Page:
With wildly new approaches to Cosy Crime booming in the last few years, as readers return to escapism, Sunday Times bestselling author, Janice Hallett, and CWA Historical Dagger 2021 winner Vaseem Khan, explore the revival and the precedents.

#1 Sunday Times bestselling author Bella Mackie (How to Kill Your Family) and sensational debut crime writer Scarlett Brade (The Hive) consider the most recent innovations in the thriller form, reflecting on how Domestic Noir has already turned a chilling corner.

Henry Sutton, Professor of Creative Writing and Crime Fiction at the UEA, said: “Noirwich has always been at the forefront of the key conversations and debates framing the wonderfully dynamic crime writing world. We’ve always strived to give a platform to the voices that demand and deserve to be heard.

“2022 marks a new chapter and determination in our ambitions to be the foremost global centre for the study and creation of crime narratives. Please join us once again on our urgent, necessary, engaging and entertaining journey.”

Noirwich 2022 line-up:


6.30pm, Drama Studio, UEA

The Price of Paradise | Emma Bamford and Emma Styles: Noirwich launches with two of the best debut novelists in crime writing – Emma Bamford and Emma Styles.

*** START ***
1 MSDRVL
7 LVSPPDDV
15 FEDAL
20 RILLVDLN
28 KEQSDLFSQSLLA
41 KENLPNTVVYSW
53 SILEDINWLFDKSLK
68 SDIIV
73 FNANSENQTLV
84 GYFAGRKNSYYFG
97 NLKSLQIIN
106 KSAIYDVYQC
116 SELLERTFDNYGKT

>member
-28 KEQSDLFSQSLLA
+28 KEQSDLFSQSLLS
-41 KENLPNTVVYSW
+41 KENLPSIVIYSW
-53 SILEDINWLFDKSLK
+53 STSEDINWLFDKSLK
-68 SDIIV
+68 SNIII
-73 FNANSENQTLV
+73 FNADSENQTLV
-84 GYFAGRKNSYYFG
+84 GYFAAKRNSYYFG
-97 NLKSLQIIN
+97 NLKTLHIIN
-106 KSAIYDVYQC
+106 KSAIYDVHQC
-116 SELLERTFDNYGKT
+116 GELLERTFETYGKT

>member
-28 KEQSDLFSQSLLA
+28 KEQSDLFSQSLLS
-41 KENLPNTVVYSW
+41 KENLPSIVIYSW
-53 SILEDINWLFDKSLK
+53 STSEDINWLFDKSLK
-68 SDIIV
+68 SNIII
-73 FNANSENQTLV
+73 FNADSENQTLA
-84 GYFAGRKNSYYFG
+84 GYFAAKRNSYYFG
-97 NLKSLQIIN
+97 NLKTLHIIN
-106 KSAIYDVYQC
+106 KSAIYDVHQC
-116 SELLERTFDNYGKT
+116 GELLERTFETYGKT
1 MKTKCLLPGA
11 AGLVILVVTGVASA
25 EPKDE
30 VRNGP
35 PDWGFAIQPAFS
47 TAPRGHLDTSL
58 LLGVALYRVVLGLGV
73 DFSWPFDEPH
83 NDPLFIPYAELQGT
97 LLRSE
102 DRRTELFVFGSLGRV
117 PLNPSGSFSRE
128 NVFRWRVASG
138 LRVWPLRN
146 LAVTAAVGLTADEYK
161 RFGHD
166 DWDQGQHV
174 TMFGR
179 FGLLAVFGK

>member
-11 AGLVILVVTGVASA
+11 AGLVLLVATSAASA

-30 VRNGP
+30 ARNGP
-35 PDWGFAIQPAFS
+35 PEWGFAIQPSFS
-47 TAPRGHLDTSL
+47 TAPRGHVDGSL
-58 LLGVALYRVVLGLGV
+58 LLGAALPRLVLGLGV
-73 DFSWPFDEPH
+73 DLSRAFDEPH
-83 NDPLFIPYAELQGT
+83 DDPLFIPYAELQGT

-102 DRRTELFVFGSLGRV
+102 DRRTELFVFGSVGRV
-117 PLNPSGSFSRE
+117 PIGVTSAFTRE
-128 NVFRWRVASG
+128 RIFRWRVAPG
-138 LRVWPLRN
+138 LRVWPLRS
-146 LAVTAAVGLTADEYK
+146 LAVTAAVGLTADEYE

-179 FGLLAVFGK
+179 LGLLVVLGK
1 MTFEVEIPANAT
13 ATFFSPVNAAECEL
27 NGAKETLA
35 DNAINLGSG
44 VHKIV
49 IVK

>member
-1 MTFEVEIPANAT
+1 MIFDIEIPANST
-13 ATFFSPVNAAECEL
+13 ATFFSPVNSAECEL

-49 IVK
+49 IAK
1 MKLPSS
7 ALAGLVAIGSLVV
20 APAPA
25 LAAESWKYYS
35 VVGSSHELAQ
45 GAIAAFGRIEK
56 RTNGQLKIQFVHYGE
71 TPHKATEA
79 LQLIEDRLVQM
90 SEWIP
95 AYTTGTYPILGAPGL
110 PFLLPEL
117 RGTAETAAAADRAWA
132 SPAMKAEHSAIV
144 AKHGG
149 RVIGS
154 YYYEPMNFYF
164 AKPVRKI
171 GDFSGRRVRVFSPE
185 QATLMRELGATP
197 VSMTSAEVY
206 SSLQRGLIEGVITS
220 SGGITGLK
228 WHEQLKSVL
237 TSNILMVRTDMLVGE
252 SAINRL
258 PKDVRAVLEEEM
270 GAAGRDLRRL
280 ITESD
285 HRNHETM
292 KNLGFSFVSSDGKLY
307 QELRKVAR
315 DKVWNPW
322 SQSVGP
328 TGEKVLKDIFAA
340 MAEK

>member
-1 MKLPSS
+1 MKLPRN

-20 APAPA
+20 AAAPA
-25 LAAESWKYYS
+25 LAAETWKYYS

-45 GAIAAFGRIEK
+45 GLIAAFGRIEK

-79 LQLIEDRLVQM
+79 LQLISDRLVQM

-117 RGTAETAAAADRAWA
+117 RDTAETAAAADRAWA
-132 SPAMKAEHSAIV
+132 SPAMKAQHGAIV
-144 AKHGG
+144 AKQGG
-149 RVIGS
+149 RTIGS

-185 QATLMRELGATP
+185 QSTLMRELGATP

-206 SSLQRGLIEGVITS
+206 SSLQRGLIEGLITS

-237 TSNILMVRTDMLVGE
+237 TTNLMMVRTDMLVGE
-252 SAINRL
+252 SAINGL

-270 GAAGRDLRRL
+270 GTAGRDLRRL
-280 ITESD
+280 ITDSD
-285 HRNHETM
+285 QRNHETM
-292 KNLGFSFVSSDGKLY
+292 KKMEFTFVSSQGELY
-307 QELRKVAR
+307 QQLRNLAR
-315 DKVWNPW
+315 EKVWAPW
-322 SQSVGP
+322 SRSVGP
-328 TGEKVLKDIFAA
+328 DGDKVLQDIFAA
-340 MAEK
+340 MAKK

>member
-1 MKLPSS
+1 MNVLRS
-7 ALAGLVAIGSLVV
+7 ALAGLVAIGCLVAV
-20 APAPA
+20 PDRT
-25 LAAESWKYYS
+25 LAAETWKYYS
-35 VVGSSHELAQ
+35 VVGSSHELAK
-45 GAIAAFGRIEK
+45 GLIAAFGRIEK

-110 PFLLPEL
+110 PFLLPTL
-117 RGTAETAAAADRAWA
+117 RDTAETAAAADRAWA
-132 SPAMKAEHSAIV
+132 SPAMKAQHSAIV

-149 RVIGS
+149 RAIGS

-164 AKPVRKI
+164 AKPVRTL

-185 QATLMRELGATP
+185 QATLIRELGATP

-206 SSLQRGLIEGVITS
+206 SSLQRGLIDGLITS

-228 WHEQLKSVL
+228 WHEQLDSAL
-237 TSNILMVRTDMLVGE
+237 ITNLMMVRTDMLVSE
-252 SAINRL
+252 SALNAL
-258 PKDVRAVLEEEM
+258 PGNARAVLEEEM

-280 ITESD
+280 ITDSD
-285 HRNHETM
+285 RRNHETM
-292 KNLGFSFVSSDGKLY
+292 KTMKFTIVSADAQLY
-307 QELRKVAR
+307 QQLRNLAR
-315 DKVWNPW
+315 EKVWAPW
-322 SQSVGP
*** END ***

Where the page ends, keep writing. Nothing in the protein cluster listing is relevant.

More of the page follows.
8pm, Drama Studio, UEA, free event

UEA MA Anthologies: Crime Fiction 2022 Launch: Meet the freshest new voices in crime writing at this year’s UEA MA Anthologies: Crime Fiction (featuring an introduction by Lee Child) launch, with live readings and a drinks reception.


6.30pm, The Enterprise Centre, UEA

The Noirwich Lecture | Yelena Moskovich: Award-winning Ukrainian-born artist and writer Yelena Moskovich delivers the annual Noirwich lecture: It’s Terrible to be Terrible and Still Want Love. Presented in partnership with the National Centre for Writing

8pm, The Enterprise Centre, UEA

Whatever Gets You Through the Night | Charlie Higson: Writer, actor and comedian Charlie Higson will discuss Whatever Gets You Through the Night, his first adult crime novel in 25 years, following the phenomenal success of his Young Bond and The Enemy series for younger readers.


Online event

New Directions in Cosy Crime | Vaseem Khan and Janice Hallett: CWA Historical Dagger 2021 winner Vaseem Khan and Sunday Times bestselling author Janice Hallett, will discuss the revival of cosy crime writing.

Online event

Murder Most Modern | Bella Mackie and Scarlett Brade: #1Sunday Times bestselling author Bella Mackie and debut crime writer Scarlett Brade, dissect their compulsive contemporary revenge thrillers.

Yrsa was the inaugural UNESCO City of Literature Writer in Residence at Dragon Hall in September, during Noirwich 2019.

‘Iceland’s crime queen’, Yrsa Sigurðardóttir, joins Kate Griffin on the pod to discuss her writing, how she balances being a bestselling author with having a day job – and why she wants to keep the day job – and shifting between crime, horror and children’s literature.

Listen on Spotify
Listen on iTunes
Listen on Stitcher
Listen on Google Podcasts